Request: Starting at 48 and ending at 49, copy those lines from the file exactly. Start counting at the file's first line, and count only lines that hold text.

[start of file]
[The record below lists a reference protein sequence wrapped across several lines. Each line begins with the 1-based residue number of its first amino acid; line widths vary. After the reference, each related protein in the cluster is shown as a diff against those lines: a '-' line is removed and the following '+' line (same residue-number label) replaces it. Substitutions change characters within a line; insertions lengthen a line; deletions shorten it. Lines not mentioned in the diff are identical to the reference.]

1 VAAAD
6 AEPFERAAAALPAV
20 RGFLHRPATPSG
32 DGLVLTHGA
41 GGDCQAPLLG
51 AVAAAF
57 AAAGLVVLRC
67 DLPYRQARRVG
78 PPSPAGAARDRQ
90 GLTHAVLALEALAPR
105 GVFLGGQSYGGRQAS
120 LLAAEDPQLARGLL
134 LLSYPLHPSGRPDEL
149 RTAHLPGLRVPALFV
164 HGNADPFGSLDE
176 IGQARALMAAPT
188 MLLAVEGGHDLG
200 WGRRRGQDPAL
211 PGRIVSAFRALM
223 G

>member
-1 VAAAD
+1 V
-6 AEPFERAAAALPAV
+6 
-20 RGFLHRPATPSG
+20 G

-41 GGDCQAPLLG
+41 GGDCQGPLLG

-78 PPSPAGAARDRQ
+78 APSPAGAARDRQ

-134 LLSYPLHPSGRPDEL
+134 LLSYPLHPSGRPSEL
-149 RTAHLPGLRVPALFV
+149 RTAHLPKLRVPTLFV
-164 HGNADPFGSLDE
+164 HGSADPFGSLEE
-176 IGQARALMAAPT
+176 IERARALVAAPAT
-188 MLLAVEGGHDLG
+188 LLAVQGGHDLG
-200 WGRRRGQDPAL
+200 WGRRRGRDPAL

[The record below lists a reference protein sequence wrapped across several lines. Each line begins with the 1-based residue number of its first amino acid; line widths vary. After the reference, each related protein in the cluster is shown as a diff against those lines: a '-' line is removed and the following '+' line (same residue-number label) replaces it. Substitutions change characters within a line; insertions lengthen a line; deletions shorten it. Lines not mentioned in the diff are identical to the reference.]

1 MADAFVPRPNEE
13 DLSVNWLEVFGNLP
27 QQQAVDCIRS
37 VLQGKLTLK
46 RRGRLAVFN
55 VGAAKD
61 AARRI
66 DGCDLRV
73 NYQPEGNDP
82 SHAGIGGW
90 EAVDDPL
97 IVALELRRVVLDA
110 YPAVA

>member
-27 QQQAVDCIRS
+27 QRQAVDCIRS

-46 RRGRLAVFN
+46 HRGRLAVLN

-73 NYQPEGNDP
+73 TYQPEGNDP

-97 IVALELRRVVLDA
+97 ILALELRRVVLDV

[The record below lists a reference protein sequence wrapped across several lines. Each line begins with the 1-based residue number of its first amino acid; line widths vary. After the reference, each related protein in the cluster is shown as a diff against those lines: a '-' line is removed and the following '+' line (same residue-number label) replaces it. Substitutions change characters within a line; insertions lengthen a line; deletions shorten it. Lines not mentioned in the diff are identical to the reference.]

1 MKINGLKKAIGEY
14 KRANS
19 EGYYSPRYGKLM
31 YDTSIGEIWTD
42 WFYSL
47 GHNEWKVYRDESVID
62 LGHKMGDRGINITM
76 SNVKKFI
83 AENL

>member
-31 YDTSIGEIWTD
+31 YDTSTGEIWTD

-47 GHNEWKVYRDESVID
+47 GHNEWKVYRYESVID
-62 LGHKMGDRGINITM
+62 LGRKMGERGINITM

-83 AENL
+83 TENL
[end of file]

27 QQQAVDCIRS
37 VLQGKLTLK